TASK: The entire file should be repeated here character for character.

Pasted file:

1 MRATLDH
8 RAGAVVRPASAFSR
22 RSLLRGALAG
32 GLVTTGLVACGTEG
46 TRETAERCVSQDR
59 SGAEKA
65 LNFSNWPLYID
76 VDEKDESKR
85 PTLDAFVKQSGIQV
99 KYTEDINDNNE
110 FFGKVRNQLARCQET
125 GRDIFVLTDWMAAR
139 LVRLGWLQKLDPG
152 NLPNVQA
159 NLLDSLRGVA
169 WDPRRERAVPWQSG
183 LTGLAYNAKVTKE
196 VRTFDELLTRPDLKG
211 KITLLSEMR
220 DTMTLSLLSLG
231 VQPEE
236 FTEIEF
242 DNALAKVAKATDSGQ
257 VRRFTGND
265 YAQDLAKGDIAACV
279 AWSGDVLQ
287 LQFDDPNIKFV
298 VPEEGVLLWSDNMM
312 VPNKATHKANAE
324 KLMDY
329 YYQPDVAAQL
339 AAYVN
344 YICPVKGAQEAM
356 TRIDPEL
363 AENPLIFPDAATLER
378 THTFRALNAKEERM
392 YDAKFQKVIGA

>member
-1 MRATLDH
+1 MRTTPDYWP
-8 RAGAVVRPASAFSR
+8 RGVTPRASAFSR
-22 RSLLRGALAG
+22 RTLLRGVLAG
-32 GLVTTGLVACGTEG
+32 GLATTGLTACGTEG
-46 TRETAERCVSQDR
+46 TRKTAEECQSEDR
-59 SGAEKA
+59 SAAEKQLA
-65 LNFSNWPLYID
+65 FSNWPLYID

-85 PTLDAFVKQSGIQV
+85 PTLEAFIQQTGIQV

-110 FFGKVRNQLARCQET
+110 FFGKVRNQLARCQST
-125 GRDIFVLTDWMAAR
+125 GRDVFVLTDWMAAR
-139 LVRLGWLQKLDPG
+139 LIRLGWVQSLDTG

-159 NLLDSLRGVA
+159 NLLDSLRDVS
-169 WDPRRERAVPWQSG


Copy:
1 MRATLDH
8 RAGAVVRPASAFSR
22 RSLLRGALAG
32 GLVTTGLVACGTEG
46 TRETAERCVSQDR
59 SGAEKA
65 LNFSNWPLYID
76 VDEKDESKR
85 PTLDAFVKQSGIQV
99 KYTEDINDNNE
110 FFGKVRNQLARCQET
125 GRDIFVLTDWMAAR
139 LVRLGWLQKLDPG
152 NLPNVQA
159 NLLDSLRGVA
169 WDPRRERAVPWQSG
183 LTGLAYNAKVTKE
196 VRTFDELLTRPDLKG
211 KITLLSEMR
220 DTMTLSLLSLG
231 VQPEE
236 FTEIEF
242 DNALAKVAKATDSGQ
257 VRRFTGND
265 YAQDLAKGDIAACV
279 AWSGDVLQ
287 LQFDDPNIKFV
298 VPEEGVLLWSDNMM
312 VPNKATHKANAE
324 KLMDY
329 YYQPDVAAQL
339 AAYVN
344 YICPVKGAQEAM
356 TRIDPEL
363 AENPLIFPDAATLER
378 THTFRALNAKEERM
392 YDAKFQKVIGA

>member
-1 MRATLDH
+1 MRTTPDYWP
-8 RAGAVVRPASAFSR
+8 RGVTPRASAFSR
-22 RSLLRGALAG
+22 RTLLRGVLAG
-32 GLVTTGLVACGTEG
+32 GLATTGLTACGTEG
-46 TRETAERCVSQDR
+46 TRKTAEECQSEDR
-59 SGAEKA
+59 SAAEKQLA
-65 LNFSNWPLYID
+65 FSNWPLYID

-85 PTLDAFVKQSGIQV
+85 PTLEAFIQQTGIQV

-110 FFGKVRNQLARCQET
+110 FFGKVRNQLARCQST
-125 GRDIFVLTDWMAAR
+125 GRDVFVLTDWMAAR
-139 LVRLGWLQKLDPG
+139 LIRLGWVQSLDTG

-159 NLLDSLRGVA
+159 NLLDSLRDVS
-169 WDPRRERAVPWQSG